Markus Krall: A view from Germany: The EU will be the only loser if it plays games over Britain’s departure

The EU is taking a risk, here. It is treating the Brexit talks as an opportunity to show other EU member states what happens to those who dare to leave. Might it frighten countries into staying, or heighten concerns about what it is becoming? The negotiators on the EU side of the table interpret the Prime Minister’s friendliness as weakness and start to express ever more impossible demands while using every opportunity to speak of ‘Britain’s historic mistake’. To a great many of Britain’s friends, looking in from abroad, Brexit doesn’t look like a mistake. – Markus Krall for the Spectator

Brexit comment in brief

  • Britain shamed and Brussels triumphant – is that good for Europe? – John Micklethwait for Bloomberg
  • After a turbulent year, May still has a chance to influence how history will remember her – Mark Wallace for ConservativeHome
  • Theresa May hasn’t had the best first year in office, but a successful Brexit could be her saviour – The Sun says
  • Osborne’s in denial – Rory Broomfield for CommentCentral
  • If the Tories keep ignoring the key issues, they’ll hand post-Brexit Britain to Corbyn – Kate Andrews for City A.M.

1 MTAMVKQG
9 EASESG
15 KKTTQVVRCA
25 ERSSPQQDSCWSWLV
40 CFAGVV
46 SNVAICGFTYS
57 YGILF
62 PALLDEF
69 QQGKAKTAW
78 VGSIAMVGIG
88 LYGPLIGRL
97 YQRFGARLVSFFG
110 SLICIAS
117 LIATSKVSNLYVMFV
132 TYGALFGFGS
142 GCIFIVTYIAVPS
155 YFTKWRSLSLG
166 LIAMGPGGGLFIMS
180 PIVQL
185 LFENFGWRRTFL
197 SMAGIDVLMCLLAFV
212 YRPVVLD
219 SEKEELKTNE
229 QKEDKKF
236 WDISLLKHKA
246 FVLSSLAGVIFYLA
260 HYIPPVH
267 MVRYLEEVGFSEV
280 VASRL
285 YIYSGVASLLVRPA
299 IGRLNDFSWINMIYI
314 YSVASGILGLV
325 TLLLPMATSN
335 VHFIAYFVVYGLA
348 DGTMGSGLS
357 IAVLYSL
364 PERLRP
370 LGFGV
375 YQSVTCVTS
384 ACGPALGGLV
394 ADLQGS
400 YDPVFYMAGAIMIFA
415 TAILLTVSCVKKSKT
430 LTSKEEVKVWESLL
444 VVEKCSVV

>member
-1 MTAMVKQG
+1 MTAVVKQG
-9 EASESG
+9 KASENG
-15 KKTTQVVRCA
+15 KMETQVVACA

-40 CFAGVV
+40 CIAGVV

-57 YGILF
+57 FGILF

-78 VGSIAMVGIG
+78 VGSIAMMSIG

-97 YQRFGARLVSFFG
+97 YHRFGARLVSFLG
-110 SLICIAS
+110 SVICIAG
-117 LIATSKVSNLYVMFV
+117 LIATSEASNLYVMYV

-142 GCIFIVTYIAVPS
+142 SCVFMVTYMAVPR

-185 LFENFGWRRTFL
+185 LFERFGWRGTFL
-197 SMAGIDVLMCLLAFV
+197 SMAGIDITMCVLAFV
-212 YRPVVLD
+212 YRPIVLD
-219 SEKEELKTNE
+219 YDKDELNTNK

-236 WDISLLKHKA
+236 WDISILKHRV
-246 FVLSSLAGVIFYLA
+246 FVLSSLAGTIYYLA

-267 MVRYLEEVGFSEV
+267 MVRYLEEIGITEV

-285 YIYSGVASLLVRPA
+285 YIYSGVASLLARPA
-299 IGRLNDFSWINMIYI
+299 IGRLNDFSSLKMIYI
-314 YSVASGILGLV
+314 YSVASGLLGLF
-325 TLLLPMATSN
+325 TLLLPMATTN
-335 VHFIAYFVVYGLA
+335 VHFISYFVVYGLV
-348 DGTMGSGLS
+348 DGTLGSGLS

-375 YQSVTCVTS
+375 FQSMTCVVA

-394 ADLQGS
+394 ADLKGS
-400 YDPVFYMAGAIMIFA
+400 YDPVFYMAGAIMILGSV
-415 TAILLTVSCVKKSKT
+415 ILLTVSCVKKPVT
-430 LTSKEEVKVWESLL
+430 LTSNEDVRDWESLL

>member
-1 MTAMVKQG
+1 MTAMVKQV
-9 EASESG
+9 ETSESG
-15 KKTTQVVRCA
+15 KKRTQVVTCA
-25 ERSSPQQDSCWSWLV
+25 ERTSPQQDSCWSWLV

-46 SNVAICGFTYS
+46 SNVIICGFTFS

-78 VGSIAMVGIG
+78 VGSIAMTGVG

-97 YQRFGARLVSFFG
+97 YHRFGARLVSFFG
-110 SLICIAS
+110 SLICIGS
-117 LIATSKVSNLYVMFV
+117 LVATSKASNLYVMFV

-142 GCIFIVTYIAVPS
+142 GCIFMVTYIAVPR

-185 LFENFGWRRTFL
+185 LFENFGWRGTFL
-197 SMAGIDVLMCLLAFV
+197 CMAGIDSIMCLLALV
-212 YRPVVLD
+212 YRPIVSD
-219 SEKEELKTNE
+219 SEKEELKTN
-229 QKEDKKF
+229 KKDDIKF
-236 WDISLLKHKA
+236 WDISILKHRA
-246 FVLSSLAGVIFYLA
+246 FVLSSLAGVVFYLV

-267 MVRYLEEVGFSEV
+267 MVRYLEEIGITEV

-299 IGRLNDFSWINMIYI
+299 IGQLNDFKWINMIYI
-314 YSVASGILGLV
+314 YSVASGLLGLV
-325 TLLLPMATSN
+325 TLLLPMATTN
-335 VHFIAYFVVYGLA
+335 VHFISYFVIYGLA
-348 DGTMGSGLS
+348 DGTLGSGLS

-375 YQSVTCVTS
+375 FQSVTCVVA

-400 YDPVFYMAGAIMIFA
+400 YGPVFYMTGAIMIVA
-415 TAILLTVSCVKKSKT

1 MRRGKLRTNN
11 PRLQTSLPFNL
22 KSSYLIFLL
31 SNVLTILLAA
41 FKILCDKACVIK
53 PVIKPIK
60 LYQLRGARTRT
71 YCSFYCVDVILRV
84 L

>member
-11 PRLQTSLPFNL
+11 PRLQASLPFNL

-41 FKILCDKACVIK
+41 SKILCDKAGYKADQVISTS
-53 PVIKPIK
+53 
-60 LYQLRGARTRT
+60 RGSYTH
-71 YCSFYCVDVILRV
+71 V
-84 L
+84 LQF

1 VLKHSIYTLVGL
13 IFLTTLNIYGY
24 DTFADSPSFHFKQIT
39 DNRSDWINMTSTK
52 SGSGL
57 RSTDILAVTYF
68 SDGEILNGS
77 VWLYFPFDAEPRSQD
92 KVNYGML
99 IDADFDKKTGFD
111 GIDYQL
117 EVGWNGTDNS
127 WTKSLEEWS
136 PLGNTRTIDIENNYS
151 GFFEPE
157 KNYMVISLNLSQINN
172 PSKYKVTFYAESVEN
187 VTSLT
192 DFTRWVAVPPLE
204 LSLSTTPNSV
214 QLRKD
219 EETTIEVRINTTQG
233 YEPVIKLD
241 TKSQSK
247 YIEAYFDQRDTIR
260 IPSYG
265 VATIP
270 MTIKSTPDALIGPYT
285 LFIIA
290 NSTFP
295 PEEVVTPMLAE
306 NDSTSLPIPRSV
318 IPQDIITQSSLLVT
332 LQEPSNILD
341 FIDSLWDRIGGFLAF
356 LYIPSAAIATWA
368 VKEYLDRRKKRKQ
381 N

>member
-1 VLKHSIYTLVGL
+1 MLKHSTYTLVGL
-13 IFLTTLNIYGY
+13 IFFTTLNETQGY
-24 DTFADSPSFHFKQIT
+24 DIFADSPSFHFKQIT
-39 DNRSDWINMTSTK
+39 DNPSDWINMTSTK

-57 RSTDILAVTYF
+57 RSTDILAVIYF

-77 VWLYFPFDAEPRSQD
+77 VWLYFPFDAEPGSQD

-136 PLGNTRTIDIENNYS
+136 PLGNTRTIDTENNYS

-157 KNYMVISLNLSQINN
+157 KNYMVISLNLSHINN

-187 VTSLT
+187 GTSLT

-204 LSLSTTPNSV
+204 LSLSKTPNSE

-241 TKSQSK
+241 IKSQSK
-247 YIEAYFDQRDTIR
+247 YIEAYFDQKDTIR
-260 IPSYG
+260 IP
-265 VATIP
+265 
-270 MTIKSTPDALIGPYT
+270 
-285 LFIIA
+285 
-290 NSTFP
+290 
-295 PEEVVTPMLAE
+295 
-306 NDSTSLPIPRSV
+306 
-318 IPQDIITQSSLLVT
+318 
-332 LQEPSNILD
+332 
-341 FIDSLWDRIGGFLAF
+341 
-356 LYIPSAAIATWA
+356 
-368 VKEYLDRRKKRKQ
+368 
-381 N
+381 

• Theresa May’s biggest danger is not Brexit, but stagnant wages and living standards – Jeremy Warner for the Telegraph (£)
  • Don’t blame Brexit for the consequences of bad tax policy – Telegraph editorial (£)
  • A recession is coming – but that doesn’t mean Brexit is to blame – Ross Clark for the Spectator
  • Our politicians would be to blame for a post-Brexit food price fiasco – Ryan Bourne for the Telegraph (£)
  • How Brexit Britain can de-Farage its reputation – Chris Deerin for CapX
  • Macron is steering France towards a fresh relationship with America and Germany – The Times editorial (£)
  • There will be no easy trade deals for Britain – Ed Conway for The Times (£)
  • Seize the Brexit opportunity to rethink property tax in London – Richard Brown for City A.M.
  • Brexit is clearly a terrible idea. But it has to happen – John Harris for the Guardian

Brexit news in brief

  • ‘Chocolate orange’ Brexit warning is overdone, says Brexit minister Steve Baker – Guardian
  • Government adviser Lord Adonis facing calls to quit after saying Brexit biggest mistake since failing to stop Hitler’s rise to power – The Sun
  • Swedish minister says Britons’ rights in Europe ‘must not surpass rights of EU citizens in UK’ – Guardian
  • EU divided: East-West split deepens as eurocrats launch new lawsuits against member states – Express
  • Banks and City firms must present ‘hard Brexit’ plans to Bank of England today – City A.M.
  • IAG calls for EU to relax ‘arcane’ ownership laws – FT (£)
  • Free movement of artists ‘must be protected’ after Brexit – Guardian
  • Smoked salmon Brexiter Lance Forman sees nothing fishy in gaining EU protection – FT (£)
  • Tim Farron: I decided to quit before general election – BBC News